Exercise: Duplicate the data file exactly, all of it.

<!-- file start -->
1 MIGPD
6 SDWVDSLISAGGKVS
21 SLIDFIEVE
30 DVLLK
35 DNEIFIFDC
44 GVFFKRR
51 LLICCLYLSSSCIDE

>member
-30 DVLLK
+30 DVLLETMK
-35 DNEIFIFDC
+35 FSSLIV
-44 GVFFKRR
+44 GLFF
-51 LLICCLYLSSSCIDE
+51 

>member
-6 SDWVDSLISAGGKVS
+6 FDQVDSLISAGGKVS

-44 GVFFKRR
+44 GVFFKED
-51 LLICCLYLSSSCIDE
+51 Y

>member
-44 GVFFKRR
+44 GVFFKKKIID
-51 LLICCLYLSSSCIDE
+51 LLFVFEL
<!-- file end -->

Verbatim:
1 MIGPD
6 SDWVDSLISAGGKVS
21 SLIDFIEVE
30 DVLLK
35 DNEIFIFDC
44 GVFFKRR
51 LLICCLYLSSSCIDE

>member
-30 DVLLK
+30 DVLLETMK
-35 DNEIFIFDC
+35 FSSLIV
-44 GVFFKRR
+44 GLFF
-51 LLICCLYLSSSCIDE
+51 

>member
-6 SDWVDSLISAGGKVS
+6 FDQVDSLISAGGKVS

-44 GVFFKRR
+44 GVFFKED
-51 LLICCLYLSSSCIDE
+51 Y

>member
-44 GVFFKRR
+44 GVFFKKKIID
-51 LLICCLYLSSSCIDE
+51 LLFVFEL